• Holding steady on cover prices from 1962-1968 resulted in a slight decline in inflation adjusted prices. Holding steady in 2004-2010 resulted in a major decline in inflation adjusted prices (it's worth noting that 2004-2010 includes both the housing bubble era as well as the post-bubble crash, so inflation is not consistent during that period. It's nearly non-existent from 2008-2010). It seems like an adjustment was necessary; or you could argue that the jump from $2.25 in 2003 to $2.99 in 2004 was too much at once and that downward adjustment was necessary.
  • Comics definitely have been increasing in price. You could argue that accelerates in the late 80s when direct market sales began overtaking newsstand sales and the industry became more of a niche than a mass market endeavor. You could argue cause and effect here (either comic companies should lower prices to get back into the mass market, or that's not possible and current comic book buyers should accept the fact that they have to pay more to keep the industry alive).

Anyway, i don't think this "proves" anything. The increase to $3.99 isn't as egregious as many people say it is, but it's also true that comic prices are trending upwards.

By fnord12 | December 14, 2011, 4:53 PM | Comics | Link

SuperMegaSpeed Reviews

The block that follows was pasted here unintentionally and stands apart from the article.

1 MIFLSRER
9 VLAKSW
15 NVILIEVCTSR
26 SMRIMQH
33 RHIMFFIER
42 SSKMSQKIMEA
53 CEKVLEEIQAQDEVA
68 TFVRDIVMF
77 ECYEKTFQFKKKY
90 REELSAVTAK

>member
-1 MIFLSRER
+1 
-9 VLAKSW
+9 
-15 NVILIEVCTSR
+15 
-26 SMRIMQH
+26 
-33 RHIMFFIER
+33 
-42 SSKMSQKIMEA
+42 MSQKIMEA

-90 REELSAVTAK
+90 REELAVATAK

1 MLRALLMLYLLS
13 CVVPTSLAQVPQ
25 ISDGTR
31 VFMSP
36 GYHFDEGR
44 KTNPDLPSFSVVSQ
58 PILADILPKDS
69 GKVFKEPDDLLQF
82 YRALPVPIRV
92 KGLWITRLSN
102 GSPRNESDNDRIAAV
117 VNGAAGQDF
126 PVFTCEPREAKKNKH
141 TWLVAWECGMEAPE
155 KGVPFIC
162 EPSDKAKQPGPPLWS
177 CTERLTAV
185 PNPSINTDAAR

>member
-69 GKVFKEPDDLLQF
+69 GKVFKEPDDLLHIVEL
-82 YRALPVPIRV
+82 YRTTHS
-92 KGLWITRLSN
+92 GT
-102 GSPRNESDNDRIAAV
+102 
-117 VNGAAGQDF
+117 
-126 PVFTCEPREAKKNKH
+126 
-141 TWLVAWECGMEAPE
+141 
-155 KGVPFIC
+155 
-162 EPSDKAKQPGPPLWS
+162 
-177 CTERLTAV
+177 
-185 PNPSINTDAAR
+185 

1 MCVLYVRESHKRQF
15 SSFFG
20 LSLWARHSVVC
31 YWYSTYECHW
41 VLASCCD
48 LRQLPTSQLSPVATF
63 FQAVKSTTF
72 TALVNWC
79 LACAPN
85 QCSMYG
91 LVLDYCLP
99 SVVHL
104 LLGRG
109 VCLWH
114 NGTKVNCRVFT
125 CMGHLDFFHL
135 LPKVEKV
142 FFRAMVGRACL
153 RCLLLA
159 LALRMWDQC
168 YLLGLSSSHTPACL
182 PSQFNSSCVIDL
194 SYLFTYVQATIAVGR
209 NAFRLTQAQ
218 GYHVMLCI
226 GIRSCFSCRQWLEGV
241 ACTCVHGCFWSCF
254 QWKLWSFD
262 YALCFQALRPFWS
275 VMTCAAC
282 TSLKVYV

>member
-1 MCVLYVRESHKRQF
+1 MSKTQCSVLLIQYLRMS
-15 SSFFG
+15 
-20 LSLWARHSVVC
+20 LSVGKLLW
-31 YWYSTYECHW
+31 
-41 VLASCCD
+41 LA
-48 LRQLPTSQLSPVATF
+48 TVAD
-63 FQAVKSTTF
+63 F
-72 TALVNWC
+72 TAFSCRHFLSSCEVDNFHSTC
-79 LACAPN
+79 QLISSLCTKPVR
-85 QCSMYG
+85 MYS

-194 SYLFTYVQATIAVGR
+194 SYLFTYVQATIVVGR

X-Club #1 - I haven't read the issues where he was first introduced, but i've been enjoying Dr. Nemesis whenever he's popped up in random books that i'm reading, so between that and the fact that this series seemed like it was going to have a super-science focus, min and i thought we would give it a try. So far, i'm not so sure. First, i think Simon Spurrier is writing Nemesis way over-the-top, at least compared to what i've read of the character so far. While he's clearly both smart and arrogant, he's been much more down to earth in past appearances. Here, it's like Spurrier is trying to cram in as much Grant Morrison/Warren Ellis-esque dialogue as possible into his mouth. I may change my mind and decide that i actually like it, but i'm a little unsure so far. Beyond that (and doing my best to get past the fact that the friggin Danger Room is now a walking, talking character in the Marvel Universe), my main disappointment is that i've read the first issue of a five issue mini and i have no idea what the plot of the series is going to be. Sure, the X-Men are launching a "space elevator" and that's good super-science fun, but then there's the whole Atlantean mutation attack that just seems like a distraction from the main plot. Based on the opening flashback scene with the Invaders i realize that it probably is the main plot, but it's introduced haphazardly and doesn't seem to have anything to do with the space elevator that most of the issue focuses on, and there's nothing that really establishes the "X-Club" as a distinct group or why they'd be the ones that have to deal with this attack. I don't know. I'm probably rambling. We'll see where it goes, and what min thinks. And min, this is already a limited series so you're allowed to like it without fear of it getting canceled.